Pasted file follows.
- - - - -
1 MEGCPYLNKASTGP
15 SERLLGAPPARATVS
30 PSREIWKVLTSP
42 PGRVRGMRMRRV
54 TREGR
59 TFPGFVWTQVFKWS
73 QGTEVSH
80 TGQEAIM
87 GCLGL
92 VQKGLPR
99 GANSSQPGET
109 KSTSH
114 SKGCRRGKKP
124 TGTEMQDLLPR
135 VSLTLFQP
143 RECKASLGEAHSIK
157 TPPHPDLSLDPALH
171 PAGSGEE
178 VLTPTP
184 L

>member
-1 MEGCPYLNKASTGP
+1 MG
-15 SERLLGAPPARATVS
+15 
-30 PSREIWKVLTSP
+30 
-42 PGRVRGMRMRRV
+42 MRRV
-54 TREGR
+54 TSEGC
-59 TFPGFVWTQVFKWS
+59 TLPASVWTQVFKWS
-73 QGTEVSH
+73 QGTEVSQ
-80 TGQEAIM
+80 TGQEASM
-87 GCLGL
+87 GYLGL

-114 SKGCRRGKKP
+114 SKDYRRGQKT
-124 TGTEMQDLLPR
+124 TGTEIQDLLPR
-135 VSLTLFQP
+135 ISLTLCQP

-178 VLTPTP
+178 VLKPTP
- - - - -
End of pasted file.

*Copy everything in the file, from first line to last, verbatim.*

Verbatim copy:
1 MEGCPYLNKASTGP
15 SERLLGAPPARATVS
30 PSREIWKVLTSP
42 PGRVRGMRMRRV
54 TREGR
59 TFPGFVWTQVFKWS
73 QGTEVSH
80 TGQEAIM
87 GCLGL
92 VQKGLPR
99 GANSSQPGET
109 KSTSH
114 SKGCRRGKKP
124 TGTEMQDLLPR
135 VSLTLFQP
143 RECKASLGEAHSIK
157 TPPHPDLSLDPALH
171 PAGSGEE
178 VLTPTP
184 L

>member
-1 MEGCPYLNKASTGP
+1 MG
-15 SERLLGAPPARATVS
+15 
-30 PSREIWKVLTSP
+30 
-42 PGRVRGMRMRRV
+42 MRRV
-54 TREGR
+54 TSEGC
-59 TFPGFVWTQVFKWS
+59 TLPASVWTQVFKWS
-73 QGTEVSH
+73 QGTEVSQ
-80 TGQEAIM
+80 TGQEASM
-87 GCLGL
+87 GYLGL

-114 SKGCRRGKKP
+114 SKDYRRGQKT
-124 TGTEMQDLLPR
+124 TGTEIQDLLPR
-135 VSLTLFQP
+135 ISLTLCQP

-178 VLTPTP
+178 VLKPTP